In anticipation of bringing this latest iteration of their project to Field of Vision, the “Arabian Street Artists,” as they cheekily refer to themselves, talked about the effectiveness of humor as a weapon against intolerance, the challenges of making a movie when they don’t consider themselves filmmakers by trade, and how they’re trying to foster further discussion around Western representations of Middle Eastern culture.

Read the full interview here.

The NYT Interviews Russian Pranksters Who Aren’t President of Anything

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Filed under: Fact or Fiction?, Fraud and Deception, Media Literacy, Media Pranks, Prank News, Pranksters

The New York Times did a phoner with two dudes posing as embattled Ukrainian President Poroshenko and indirectly give us the delightful new term “pranker.”


“Two Russian men pranked the The New York Times by giving a US journalist an interview posing as Ukrainian President Petro Poroshenko”
by Staff
Sputnik News
April 13, 2016

1027247581Russian prankers [sic] Vladimir Kuznetsov and Alexei Stolyarov, more commonly known as Vovan and Lexus, spoke with The New York Times journalist Carol Giacomo pretending to be Petro Poroshenko.

The prankers spoke with the journalist about the president’s business and his involvement in the recent Panama Papers leak. They assured The New York Times that Poroshenko is a law-abiding citizen who always pays all of his taxes and cares for his country.

Kuznetsov and Stolyarov went even further when after the interview they called The New York Times back and said the interview, in fact, wasn’t done with Poroshenko, but with a phony who wanted to discredit the newspaper for its recent article which called Ukraine a “corrupt swamp.”

In other words, the prankers fooled The New York Times again, this time simultaneously discrediting Poroshenko’s administration. Read more.

We’re Gonna Need More Enthusiasm

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Filed under: Culture Jamming and Reality Hacking, Fraud and Deception, Hype, Media Literacy, Media Pranks, Pranksters

Davy Rothbard of Found fame profiles a company that hires out fake crowds. H/t Dave Pell.


“Crowd Source: Inside the company that provides fake paparazzi, pretend campaign supporters, and counterfeit protesters”
by Davy Rothbard
The California Sunday Magazine
March 31, 2016

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When he can, Adam trains his hired crowds himself, but more often he relies on local coordinators who manage the events. In Los Angeles, Del Brown — the woman I met at the Marriott — is Adam’s point person. Del moved to California in 2012 to pursue an acting career and soon landed a Doritos commercial, but after that, she mostly found work as an extra in student films and small indie projects. She worked a gig with Crowds on Demand, and Adam was so impressed he immediately put her on staff. Del has established a wide network she can reach out to when she needs, say, 60 crowd-fillers for a party on the roof deck of the W Los Angeles hotel or a 6-foot-6-inch man in a leather kilt to act as a fan at the launch of a book about S&M culture. Many of Del’s recurring crowd members are background actors she’s met on film sets, yet she is continually trawling for fresh faces.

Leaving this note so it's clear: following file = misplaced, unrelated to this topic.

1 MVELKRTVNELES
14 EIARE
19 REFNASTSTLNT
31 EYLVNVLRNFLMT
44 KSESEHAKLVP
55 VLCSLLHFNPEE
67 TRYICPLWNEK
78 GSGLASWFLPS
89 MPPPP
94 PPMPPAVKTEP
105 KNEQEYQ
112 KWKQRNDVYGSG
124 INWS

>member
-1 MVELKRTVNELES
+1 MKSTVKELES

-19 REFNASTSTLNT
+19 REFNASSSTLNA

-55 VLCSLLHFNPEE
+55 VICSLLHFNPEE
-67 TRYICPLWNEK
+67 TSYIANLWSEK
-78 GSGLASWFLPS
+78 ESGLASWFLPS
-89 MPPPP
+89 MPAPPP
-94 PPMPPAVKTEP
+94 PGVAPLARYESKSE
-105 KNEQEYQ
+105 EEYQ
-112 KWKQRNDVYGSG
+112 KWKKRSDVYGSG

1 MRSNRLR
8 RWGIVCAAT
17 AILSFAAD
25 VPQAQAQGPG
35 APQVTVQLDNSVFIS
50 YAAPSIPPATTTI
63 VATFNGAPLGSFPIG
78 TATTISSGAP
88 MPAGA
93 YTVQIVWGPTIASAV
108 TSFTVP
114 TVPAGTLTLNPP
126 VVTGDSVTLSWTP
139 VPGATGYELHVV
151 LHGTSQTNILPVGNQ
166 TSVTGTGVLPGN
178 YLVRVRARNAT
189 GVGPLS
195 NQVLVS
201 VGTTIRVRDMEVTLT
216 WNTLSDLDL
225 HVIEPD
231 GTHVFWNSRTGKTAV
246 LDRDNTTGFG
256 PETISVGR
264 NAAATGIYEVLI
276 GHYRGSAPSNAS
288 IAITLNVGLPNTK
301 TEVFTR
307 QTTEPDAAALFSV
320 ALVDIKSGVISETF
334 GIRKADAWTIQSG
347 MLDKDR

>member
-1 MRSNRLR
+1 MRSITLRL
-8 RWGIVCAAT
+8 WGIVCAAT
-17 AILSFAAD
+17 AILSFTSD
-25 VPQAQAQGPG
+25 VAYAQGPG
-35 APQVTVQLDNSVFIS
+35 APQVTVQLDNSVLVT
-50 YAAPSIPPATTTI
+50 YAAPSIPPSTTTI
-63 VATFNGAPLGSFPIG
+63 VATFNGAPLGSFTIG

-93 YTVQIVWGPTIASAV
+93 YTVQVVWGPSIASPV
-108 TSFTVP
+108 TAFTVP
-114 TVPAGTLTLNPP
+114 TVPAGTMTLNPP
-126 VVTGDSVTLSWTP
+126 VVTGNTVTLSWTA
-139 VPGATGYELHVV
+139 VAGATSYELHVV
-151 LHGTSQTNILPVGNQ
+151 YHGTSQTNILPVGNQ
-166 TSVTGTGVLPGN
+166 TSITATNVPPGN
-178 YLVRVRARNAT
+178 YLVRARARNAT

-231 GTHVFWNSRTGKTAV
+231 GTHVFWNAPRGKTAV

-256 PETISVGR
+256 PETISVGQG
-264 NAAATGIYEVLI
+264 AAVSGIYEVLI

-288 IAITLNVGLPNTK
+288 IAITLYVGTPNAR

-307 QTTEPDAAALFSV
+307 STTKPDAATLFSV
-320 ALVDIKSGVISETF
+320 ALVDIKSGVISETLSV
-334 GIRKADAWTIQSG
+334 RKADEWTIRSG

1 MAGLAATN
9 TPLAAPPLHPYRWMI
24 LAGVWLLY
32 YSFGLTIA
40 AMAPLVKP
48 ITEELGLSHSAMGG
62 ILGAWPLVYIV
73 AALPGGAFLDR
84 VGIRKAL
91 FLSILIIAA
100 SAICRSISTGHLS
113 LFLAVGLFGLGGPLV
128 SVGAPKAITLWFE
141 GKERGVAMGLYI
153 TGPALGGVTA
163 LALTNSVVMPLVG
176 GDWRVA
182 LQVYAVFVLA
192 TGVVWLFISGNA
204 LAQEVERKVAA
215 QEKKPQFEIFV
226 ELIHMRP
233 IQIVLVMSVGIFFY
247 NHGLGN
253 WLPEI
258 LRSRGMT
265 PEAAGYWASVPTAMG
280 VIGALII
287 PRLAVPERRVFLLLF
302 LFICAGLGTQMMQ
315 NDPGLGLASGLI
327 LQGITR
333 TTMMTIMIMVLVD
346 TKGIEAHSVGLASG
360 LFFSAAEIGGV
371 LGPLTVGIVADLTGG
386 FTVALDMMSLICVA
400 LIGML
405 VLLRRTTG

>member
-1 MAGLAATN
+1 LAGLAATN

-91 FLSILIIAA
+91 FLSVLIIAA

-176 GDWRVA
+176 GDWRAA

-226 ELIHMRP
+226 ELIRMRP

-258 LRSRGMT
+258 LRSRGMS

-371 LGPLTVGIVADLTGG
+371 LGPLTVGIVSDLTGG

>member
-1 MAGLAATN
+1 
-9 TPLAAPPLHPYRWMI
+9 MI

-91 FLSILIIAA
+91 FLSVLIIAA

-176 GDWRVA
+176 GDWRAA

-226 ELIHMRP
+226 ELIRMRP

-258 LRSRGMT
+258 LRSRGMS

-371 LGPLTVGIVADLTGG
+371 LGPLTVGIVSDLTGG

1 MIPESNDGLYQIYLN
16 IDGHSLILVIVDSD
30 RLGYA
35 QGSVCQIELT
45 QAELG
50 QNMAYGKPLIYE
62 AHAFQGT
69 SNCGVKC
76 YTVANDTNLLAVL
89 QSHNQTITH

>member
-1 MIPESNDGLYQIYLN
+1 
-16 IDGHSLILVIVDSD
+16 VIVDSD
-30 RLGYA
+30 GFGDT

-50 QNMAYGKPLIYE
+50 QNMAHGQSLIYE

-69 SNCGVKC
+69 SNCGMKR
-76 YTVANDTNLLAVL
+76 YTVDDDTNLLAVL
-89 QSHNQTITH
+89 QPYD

At the Marriott, I’d met Jackie Greig, who typifies the crowd members Del and Adam often hire. Jackie is 50 years old, a film student at Los Angeles City College. A teacher had shared a posting about what she thought was an upcoming film shoot that was looking for paid help. Jackie showed up at the Marriott only to discover that this was not a film shoot. Yes, she was being asked to aim her camera at the life coaches, but whether she hit record was immaterial. On one hand, Jackie was frustrated. She’d skipped class and driven more than an hour to be there. On the other hand, after a couple of hours, she’d made $37.50 and could now afford a Foo Fighters concert for her daughter. “I just wish they’d been more transparent about what the gig really was,” Jackie tells me.

If you’re hiring a crowd to fill a campaign event or a film premiere, the last thing you want to do is let anyone know.

The tricky thing, Adam says, is how many of his clients insist on secrecy. If you’re hiring a crowd to fill a campaign event or a film premiere, the last thing you want to do is let anyone know. Adam must balance his goal of spreading awareness of his company, so he can attract more clients, with the benefits of keeping the public in the dark. If people start to doubt the veracity of crowds, his business might suffer. “Right now, we’re still kind of this secret weapon,” Adam says. “We have the element of surprise. Yeah, you might’ve heard about political candidates paying to bring some extra bodies into their campaign events, but it’s beyond the realm of most people’s imagination that crowds are being deployed in other ways. Nobody is skeptical of crowds. Of course, in five years that could change.”